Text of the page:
Mesothelioma Case Ends in $208 Million Verdict | Surviving Mesothelioma

Mesothelioma Case Ends in $208 Million Verdict

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A jury in California has awarded what may be the largest punitive damages award in state history to a woman who says she got mesothelioma cancer from washing her husband’s asbestos-laden work clothes.  Rhoda Evans and her husband Bobby were awarded $8.8 million in compensatory damages and $200 in punitive damages after the Los Angeles jury decided that the manufacturer of the asbestos pipes Bobby Evans worked with knew how dangerous they were but failed to put warning labels on them.

Bobby Evans worked for the L.A. Department of Water and Power from 1974 and 1998.  As part of his job, he had to cut asbestos cement water pipes manufactured by CertainTeed Corporation.  Cutting the pipes created asbestos dust, which Evans then carrier home on his clothing, and which was inhaled by his wife when she did his laundry.  Exposure to this asbestos dust later caused her to have mesothelioma.  Inhalation of airborne asbestos fibers has been shown to cause not only mesothelioma, but also other types of lung cancer and asbestosis.

The dangers of asbestos have been well-documented for more than 50 years.  Thousands of workers in industries ranging from shipbuilding to power plants, oil refineries, manufacturing and construction have contracted mesothelioma as a direct result of on-the-job asbestos exposure.  Both the workers themselves and their wives have been found to have a high risk of mesothelioma due to their contact with asbestos contaminated clothing.  In most cases, symptoms don’t develop until many years after exposure.

The jury in the Evans found that CertainTeed was aware of the cancer-causing properties of its asbestos pipes as early as the 1960’s, but continued to manufacture them and did not even put warning labels on them until 1985.  The L.A. Department of Water and Power was also held partially responsible for the compensatory portion of the award for its failure to adequately protect Bobby Evans on the job.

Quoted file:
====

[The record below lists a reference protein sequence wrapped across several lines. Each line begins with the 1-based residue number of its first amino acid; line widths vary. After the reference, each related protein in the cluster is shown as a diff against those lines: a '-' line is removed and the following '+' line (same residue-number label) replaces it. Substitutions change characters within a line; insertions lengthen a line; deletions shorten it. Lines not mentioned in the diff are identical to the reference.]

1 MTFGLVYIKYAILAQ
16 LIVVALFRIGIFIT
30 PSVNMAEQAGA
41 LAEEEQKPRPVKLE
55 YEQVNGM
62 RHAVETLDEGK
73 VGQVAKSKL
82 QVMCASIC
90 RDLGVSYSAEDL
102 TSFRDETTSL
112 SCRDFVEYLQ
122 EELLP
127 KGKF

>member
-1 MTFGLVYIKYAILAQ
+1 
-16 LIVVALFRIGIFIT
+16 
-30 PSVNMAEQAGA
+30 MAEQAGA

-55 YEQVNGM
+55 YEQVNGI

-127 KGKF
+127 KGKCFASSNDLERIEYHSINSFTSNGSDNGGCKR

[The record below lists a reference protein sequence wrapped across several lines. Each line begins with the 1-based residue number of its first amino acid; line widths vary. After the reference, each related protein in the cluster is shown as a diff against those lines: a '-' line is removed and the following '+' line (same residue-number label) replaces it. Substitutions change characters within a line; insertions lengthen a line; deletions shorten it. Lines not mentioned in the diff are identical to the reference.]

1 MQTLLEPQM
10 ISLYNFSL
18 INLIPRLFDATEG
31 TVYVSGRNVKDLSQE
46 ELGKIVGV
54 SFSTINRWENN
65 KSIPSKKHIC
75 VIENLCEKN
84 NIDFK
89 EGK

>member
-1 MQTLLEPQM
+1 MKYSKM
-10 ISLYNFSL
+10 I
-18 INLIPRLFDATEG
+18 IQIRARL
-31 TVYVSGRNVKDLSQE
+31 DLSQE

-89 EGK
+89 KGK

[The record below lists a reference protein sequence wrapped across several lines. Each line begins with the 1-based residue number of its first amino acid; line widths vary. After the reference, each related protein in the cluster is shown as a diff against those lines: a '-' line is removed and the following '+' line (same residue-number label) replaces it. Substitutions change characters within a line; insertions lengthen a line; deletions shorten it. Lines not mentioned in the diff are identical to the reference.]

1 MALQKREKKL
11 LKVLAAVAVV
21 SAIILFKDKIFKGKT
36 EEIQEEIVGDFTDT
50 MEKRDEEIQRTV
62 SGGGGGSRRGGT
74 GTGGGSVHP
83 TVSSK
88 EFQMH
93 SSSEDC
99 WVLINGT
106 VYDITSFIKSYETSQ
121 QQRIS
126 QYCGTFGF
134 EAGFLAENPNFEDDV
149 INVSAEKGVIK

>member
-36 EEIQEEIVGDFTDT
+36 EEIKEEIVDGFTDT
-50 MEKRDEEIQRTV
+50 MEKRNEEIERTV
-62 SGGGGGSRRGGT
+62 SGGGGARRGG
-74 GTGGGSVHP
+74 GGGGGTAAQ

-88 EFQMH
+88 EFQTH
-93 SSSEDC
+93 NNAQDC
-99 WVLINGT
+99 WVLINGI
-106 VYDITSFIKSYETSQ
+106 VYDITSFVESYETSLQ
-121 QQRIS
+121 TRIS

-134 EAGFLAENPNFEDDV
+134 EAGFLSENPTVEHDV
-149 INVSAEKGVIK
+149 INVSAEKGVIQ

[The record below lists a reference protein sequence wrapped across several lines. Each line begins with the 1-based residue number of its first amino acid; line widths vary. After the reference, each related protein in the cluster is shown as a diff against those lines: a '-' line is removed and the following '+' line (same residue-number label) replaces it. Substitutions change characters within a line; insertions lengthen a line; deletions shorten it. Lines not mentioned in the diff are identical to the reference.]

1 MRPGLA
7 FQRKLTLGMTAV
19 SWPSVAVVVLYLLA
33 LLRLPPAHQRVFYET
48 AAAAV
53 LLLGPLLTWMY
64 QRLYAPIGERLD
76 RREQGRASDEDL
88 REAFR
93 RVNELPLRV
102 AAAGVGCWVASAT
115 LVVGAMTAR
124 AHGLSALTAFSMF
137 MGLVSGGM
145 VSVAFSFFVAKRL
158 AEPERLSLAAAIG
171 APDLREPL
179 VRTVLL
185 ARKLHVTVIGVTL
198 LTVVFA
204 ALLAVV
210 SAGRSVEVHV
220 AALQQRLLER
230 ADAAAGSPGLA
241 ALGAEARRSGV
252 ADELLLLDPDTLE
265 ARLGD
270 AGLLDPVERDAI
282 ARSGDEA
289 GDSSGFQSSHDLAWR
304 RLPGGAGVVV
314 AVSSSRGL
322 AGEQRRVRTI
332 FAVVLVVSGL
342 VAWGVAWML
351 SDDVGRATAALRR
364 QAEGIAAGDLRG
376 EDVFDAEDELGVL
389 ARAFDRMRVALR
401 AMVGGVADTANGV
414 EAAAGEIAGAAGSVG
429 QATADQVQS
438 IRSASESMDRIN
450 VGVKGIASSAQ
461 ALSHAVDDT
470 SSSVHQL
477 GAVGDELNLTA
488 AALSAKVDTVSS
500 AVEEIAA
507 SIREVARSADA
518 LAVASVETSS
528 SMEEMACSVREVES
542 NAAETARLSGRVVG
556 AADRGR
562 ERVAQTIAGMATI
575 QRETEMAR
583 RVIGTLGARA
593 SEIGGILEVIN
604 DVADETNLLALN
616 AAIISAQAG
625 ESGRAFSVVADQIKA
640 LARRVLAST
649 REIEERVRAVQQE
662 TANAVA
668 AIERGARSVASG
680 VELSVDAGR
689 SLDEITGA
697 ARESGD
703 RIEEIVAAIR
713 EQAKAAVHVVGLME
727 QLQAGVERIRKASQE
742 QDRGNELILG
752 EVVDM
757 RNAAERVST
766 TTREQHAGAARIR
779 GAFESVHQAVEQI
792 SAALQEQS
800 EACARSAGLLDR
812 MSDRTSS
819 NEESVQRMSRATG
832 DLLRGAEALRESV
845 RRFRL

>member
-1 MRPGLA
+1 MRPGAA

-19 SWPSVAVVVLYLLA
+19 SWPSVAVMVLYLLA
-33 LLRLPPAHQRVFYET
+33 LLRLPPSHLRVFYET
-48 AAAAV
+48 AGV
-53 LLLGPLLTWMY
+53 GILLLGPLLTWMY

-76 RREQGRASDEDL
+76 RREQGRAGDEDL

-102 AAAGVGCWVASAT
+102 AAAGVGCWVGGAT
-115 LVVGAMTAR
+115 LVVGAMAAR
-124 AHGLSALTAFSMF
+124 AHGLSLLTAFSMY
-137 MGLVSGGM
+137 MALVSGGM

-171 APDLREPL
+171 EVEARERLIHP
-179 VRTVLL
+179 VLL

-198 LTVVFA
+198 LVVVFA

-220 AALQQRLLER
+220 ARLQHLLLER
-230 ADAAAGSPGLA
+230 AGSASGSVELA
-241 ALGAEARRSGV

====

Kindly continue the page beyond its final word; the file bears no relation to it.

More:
As quoted by Legal Newsline, “The award is unlikely to stand under California law, though I couldn’t say if it’s the trial court or appellate court that will reverse,” said Ted Frank a fellow at the Manhattan Institute Center for Legal Policy.  Los Angeles County Superior Court Judge Conrad Richard Aragon has postponed entering the judgment and has asked that plaintiff and defense counsel submit briefs on what an appropriate punitive damages award should be in this case

Punitive damages are damages intended to punish the defendant and others from engaging in conduct similar to that which formed the basis of the lawsuit.  Lawyers for CertainTeed call the award ‘excessive.’  They maintain that the punitive award will not have its intended impact since the company hasn’t sold asbestos products for nearly 20 years and all of the executives who may have been at fault have since left the company.

However, even if the punitive award is reduced substantially it still sends a strong message to other manufacturers of asbestos containing products that it may be more appropriate to settle its mesothelioma cases than risk a 9 figure verdict at trial.

Sources:

“Jury awards woman $200 million in asbestos case”. April 30, 2010. KPCC, South California Public Radio. 
Moser, Kate. “Jury Awards $200 Million in Punitive Damages in Asbestos Case”, May 3, 2010. The Recorder. 
“Jury awards $208M to LA couple in asbestos case”. April 30, 2010. The Associated Press in Silicon Valley Mercury News.com

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